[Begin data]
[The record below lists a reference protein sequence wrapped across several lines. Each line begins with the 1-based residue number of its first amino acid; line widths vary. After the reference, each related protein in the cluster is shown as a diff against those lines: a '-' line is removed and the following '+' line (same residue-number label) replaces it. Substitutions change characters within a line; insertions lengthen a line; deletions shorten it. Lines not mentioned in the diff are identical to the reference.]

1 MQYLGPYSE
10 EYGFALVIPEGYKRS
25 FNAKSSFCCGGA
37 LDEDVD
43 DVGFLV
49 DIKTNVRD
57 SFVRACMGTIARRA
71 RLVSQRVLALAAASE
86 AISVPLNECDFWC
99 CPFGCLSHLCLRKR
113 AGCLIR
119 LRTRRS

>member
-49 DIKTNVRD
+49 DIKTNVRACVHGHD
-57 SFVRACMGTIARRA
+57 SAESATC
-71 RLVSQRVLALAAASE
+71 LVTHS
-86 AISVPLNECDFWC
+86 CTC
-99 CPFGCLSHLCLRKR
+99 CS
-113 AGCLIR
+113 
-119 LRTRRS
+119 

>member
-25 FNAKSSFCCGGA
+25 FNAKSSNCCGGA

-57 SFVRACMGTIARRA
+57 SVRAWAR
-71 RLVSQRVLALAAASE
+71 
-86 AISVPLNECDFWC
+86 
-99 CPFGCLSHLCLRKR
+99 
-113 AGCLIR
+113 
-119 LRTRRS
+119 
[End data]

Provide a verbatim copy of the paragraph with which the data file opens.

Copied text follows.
[The record below lists a reference protein sequence wrapped across several lines. Each line begins with the 1-based residue number of its first amino acid; line widths vary. After the reference, each related protein in the cluster is shown as a diff against those lines: a '-' line is removed and the following '+' line (same residue-number label) replaces it. Substitutions change characters within a line; insertions lengthen a line; deletions shorten it. Lines not mentioned in the diff are identical to the reference.]